Although I don’t read as much as I’d like, I have a great appreciation for words in both their phonetic and suggestive abilities. I often create sentences or play on words for my titles which give insight into what I’m trying to convey. I find photography quite restricting at times but words help me escape that.
My hometown is another big inspiration for me; be it the landmarks that paint the M62 motorway which I routinely travel, the eight cooling towers that direct me home, or even the streets that me and my friends would parade on weekends after dark. I’m always constantly looking from a detached perspective at my surroundings, almost in a highly romanticised and novelistic fashion; a visual poetry, if you like.
The Balti Club: Having worked with big names in the industry such as LAW & Crack Magazine, with regards to photography, what would you say your most notable assignment to date has been?
Scott: I’m taken aback by what I’ve achieved since graduating. Dean Davies hooked me up with the Crack Magazine x Stone Island project so I’m eternally grateful to him for supporting a local lad. Being able to shoot some of the best talent Manchester has to offer with one of my favourite brands was surreal. I was flapping it when scouting for locations but once I started shooting my instincts just took over.
Seeing my name in print for the first time was also definitely one of my most humbling moments. I’d made publications at university and I had always enjoyed the anticipation of the final print but the sentimental value of LAW 9 eclipsed those before. It was the building block which gave me the confidence to go and further my work, serving as a memento of what can be achieved if you really work for it. Without that initial spark of energy, I doubt I would’ve continued making work past university.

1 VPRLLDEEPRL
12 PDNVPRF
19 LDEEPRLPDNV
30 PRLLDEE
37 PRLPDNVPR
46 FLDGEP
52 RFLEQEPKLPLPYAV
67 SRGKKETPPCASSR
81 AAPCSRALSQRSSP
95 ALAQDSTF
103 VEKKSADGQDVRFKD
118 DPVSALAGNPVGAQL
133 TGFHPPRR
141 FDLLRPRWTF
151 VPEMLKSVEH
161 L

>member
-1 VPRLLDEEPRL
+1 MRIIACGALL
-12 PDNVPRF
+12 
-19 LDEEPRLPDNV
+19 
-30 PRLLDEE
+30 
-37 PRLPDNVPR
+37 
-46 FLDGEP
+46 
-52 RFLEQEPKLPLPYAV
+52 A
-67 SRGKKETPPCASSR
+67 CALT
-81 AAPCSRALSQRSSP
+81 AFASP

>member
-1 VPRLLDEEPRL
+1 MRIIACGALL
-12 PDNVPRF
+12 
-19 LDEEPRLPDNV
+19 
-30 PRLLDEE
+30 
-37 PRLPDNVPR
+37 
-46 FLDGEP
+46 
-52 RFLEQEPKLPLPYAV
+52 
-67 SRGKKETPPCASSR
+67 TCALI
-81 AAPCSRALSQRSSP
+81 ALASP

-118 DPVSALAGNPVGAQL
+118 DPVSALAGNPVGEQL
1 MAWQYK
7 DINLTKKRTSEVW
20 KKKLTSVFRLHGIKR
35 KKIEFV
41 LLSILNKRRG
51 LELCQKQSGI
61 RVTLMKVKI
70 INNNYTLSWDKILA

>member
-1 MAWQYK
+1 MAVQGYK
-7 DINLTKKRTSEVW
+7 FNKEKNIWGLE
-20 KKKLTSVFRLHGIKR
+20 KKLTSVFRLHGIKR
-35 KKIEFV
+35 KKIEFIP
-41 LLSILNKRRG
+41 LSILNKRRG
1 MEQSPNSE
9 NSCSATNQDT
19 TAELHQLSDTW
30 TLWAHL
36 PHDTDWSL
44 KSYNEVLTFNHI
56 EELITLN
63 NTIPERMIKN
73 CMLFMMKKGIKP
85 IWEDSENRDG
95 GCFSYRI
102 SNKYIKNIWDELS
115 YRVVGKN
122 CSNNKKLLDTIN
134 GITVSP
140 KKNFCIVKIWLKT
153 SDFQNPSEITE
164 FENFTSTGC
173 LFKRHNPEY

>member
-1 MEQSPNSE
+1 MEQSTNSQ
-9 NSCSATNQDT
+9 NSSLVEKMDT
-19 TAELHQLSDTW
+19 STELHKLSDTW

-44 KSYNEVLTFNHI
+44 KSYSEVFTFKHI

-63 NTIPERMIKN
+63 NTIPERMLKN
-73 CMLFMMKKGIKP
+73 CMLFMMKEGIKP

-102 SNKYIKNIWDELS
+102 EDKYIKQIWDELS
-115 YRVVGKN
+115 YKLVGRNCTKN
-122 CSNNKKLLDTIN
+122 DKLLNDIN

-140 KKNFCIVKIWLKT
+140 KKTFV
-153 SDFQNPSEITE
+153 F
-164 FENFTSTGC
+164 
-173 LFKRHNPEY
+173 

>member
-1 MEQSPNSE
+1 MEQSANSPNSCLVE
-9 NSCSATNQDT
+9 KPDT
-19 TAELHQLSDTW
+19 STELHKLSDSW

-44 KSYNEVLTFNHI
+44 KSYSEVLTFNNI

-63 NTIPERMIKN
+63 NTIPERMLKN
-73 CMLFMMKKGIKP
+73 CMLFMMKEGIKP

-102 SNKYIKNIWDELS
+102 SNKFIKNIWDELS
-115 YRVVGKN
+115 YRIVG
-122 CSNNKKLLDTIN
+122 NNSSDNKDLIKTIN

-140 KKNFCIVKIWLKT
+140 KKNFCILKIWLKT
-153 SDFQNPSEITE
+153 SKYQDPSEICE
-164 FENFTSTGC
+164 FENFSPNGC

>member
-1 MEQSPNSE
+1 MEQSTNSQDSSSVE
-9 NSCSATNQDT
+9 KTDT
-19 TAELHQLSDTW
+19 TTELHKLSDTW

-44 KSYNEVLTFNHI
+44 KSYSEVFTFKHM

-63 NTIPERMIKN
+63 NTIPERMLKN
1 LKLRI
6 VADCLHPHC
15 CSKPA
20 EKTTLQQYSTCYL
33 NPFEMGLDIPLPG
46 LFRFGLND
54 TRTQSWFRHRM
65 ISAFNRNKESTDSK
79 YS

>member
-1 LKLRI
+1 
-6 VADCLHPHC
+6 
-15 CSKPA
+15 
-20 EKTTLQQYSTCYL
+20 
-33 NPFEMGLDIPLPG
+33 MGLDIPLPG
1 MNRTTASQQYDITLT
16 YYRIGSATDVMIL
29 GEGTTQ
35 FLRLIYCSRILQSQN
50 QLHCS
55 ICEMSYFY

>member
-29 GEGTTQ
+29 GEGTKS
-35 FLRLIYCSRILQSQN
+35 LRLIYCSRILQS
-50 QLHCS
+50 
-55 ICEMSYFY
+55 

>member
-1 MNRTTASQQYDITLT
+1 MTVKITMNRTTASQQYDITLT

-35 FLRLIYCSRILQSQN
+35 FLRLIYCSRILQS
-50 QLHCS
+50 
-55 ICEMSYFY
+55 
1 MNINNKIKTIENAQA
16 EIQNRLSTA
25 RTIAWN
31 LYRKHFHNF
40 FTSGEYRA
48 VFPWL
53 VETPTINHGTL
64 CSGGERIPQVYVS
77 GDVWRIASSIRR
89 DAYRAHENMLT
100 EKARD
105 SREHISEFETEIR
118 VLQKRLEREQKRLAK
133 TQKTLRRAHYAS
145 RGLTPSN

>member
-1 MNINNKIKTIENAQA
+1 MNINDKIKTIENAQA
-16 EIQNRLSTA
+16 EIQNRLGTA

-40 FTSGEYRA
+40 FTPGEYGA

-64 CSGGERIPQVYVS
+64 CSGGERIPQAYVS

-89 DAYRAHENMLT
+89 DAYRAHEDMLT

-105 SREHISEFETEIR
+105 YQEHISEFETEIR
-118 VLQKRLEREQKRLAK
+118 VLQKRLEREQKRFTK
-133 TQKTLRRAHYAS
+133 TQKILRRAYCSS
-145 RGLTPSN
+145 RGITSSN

The Balti Club: Looking through all of your personal work I was immediately drawn in by ‘95 Mag’.Could you tell us a little bit about this body of work?
Scott: 95 Mag by definition is The Tales & Tangibles of Times Gone By. It serves as a sceptic yet nostalgic scope on the 1995 generation and the experiences that people of that age group have shared. The pages act as a timeline from childhood innocence to teenage misdemeanours, and the technologies that have grown with us.I created this one off publication as an attempt to solidify a supposed lost generation, and to celebrate the diversity that helps push the social boundaries placed upon us
The Balti Club: As we look onwards into 2018, have you any series or plans that you are working on in relation to photography?
Scott: I’m currently working on a response to the recent North: Identity, Photography, Fashion exhibition in collaboration with The Open Eye Gallery and a number of local youth groups.
Since moving back to the North for my MSc, the details that I once overlooked because of their daily routine appearances are no longer mundane. The cracks in the pavement have pulled further apart, the steam from the cooling towers climbs higher than ever before.
I often feel owing to my family, both those with me now and those who originally came to a small industrial town, in order to graft a living under polluted skies. It is my intention to create a publication or photo-book that depicts this sense of instilled belonging that is responsible for who I am today.
For more of Scotts work check out the links below:
Website: Scott Charlesworth Photography
Scott's Instagram: @scottcharley